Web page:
Citigroup Replaces JPMorgan as White House Chief of Staff
We’ve already made our choice for the best headline of the year, so far: “Citigroup Replaces JPMorgan as White House Chief of Staff.”
There’s simply too much truth in that headline; it says a lot about how Wall Street and Washington have colluded to create the winner-take-all economy that rewards the very few at the expense of everyone else.
The story behind it is that Jack Lew is President Obama’s new chief of staff — arguably the most powerful office in the White House that isn’t shaped like an oval. He used to work for the giant banking conglomerate Citigroup.
His predecessor as chief of staff is Bill Daley, who used to work at the giant banking conglomerate JPMorgan Chase, where he was maestro of the bank’s global lobbying and chief liaison to the White House.
Daley replaced Obama’s first chief of staff, Rahm Emanuel, who once worked as a rainmaker for the investment bank now known as Wasserstein and Company, where in less than three years he was paid a reported eighteen and a half million dollars.
The new guy, Jack Lew – said by those who know to be a skilled and principled public servant – ran hedge funds and private equity at Citigroup, which means he’s a member of the Wall Street gang, too. His last job was as head of President Obama’s Office of Management and Budget, where he replaced Peter Orzag, who now works as vice chairman for global banking at – hold on to your deposit slip — Citigroup.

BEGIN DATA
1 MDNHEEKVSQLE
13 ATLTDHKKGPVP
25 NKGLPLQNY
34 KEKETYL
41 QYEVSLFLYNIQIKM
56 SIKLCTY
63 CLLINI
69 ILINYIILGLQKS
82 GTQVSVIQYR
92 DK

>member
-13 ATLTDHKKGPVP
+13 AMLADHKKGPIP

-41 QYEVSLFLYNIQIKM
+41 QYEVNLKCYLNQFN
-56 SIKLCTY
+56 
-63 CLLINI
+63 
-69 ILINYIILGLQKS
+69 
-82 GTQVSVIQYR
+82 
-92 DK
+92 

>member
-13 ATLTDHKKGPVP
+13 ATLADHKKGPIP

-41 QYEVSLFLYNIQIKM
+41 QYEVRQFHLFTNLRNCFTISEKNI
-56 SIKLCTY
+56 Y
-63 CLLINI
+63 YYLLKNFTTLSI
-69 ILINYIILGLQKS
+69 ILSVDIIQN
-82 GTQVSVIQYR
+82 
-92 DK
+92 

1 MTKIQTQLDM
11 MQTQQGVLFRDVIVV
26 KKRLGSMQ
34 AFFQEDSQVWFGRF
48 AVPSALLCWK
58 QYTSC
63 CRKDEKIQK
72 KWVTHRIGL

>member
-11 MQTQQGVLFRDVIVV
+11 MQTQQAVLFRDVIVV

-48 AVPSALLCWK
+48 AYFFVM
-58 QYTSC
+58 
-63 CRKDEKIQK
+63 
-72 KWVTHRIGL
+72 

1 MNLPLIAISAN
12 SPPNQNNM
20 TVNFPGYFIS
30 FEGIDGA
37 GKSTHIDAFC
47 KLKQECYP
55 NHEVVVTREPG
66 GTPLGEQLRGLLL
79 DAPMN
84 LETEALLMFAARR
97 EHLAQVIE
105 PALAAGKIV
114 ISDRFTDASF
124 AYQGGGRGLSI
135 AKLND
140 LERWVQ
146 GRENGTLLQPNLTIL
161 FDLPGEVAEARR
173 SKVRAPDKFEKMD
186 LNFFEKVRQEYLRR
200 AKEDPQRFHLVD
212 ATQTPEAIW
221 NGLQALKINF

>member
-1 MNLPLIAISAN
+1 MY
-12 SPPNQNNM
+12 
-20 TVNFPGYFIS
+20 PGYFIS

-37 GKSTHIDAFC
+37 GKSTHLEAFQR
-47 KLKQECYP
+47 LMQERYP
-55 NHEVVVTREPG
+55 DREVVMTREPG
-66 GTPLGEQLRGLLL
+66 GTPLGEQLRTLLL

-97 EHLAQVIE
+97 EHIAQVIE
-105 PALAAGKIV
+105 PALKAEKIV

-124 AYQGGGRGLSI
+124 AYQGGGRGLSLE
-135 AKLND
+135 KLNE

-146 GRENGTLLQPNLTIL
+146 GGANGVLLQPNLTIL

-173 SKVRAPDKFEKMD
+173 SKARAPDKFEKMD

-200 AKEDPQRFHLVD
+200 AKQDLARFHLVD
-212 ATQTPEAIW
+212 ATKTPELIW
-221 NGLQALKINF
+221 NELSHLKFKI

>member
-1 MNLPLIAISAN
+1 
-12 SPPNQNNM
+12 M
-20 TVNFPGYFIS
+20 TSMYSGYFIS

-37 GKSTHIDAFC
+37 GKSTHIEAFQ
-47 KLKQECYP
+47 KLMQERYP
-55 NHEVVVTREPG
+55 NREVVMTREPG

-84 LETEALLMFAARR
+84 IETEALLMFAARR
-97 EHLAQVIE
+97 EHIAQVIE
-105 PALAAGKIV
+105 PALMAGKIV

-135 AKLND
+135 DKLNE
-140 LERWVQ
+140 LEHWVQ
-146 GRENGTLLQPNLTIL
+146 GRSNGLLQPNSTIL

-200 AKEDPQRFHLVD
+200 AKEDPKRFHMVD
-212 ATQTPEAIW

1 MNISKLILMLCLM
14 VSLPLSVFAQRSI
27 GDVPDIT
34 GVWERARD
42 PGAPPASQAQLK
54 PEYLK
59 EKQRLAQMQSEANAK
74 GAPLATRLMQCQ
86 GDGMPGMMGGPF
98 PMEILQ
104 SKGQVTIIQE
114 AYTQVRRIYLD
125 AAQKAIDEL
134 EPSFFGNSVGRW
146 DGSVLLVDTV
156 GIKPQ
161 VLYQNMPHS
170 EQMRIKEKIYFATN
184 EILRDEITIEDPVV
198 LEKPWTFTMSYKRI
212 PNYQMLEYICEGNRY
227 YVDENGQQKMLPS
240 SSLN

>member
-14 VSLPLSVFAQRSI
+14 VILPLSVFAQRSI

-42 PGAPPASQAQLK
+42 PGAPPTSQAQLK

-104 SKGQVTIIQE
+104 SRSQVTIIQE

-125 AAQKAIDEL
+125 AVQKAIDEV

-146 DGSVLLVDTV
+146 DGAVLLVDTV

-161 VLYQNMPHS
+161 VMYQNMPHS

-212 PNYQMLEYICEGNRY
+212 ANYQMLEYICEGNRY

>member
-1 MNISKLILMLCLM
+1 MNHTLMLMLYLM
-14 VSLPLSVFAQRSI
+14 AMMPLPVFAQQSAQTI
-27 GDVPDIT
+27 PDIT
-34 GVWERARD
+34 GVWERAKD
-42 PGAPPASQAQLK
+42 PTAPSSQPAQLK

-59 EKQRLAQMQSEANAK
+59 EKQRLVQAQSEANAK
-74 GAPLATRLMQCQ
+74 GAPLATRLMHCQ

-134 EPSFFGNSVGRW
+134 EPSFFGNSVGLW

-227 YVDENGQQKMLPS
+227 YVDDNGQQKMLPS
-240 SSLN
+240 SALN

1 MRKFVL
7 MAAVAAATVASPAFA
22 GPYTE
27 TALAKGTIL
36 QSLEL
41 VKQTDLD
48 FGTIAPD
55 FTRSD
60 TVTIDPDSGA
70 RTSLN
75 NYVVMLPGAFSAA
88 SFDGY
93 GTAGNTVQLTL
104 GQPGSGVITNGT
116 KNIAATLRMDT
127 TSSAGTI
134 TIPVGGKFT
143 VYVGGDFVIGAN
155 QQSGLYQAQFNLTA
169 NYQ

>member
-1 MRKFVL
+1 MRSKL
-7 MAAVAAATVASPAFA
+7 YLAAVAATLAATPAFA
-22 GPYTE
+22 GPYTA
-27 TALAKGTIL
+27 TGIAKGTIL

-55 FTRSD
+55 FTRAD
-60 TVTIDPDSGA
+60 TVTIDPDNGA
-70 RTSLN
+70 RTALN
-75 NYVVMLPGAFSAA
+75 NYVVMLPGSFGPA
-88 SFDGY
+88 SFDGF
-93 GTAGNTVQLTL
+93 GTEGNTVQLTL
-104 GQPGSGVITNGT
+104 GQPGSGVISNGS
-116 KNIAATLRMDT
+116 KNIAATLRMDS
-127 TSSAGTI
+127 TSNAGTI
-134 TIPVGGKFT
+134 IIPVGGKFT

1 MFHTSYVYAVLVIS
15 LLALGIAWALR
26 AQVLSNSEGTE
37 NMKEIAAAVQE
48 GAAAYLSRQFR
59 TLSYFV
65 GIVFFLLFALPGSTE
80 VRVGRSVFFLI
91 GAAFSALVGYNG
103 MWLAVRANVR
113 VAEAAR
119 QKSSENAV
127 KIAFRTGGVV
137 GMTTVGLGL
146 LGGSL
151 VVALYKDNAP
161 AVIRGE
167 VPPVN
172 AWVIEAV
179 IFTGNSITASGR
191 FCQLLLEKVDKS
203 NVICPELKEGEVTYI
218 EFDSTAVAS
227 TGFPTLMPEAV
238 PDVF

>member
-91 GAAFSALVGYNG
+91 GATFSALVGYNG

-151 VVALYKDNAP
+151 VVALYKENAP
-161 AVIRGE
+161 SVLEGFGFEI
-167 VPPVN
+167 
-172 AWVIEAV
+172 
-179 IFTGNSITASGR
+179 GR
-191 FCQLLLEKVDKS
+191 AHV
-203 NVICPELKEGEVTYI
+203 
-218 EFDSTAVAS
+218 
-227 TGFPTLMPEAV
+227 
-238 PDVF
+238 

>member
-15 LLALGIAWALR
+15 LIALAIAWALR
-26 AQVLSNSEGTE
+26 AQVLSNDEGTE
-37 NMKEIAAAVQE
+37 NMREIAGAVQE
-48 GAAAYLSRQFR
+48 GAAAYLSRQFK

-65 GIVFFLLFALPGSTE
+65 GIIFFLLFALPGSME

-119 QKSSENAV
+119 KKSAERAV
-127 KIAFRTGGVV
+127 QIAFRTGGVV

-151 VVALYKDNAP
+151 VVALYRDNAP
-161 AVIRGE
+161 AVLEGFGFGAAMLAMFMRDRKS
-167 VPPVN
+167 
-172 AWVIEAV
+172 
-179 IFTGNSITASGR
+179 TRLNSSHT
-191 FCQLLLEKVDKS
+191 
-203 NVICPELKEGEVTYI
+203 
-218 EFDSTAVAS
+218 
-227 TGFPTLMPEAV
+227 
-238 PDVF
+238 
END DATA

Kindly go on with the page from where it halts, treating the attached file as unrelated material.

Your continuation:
All this brings back memories of Hank Paulson, doesn’t it? Hank Paulson, the $700 million man who became secretary of the treasury for President Bush. Paulson had been head of Goldman Sachs, the rich investment bank. As his successor at Goldman Sachs, Paulson chose Lloyd Blankfein. Several times, according to Bloomberg News, Rolling Stone, and Paulson’s own memoir, the treasury secretary made sure Blankfein and Goldman got privileged inside information.
President Obama may call bankers “fat cats” and stir the rabble against them with populist rhetoric when it serves his interest, but after the fiscal fiasco, he allowed the culprits to escape virtually scot-free.
And get this. It turns out, according to The New York Times, that as President Obama’s inner circle has been shrinking, his “rare new best friend” is Robert Wolf. They play basketball, golf, and talk economics when Wolf is not raising money for the president’s campaign.
Robert Wolf runs the U.S. branch of the giant Swiss bank UBS, which participated in schemes to help rich Americans evade their taxes.
And so it goes, the revolving door between government service and big money in the private sector spinning so fast it becomes an irresistible force hurling politics and high finance together so completely it’s impossible to tell one from the other.
[Excerpts of article by Bill Moyers and Michael Winship, Public Affairs Television, Inc.]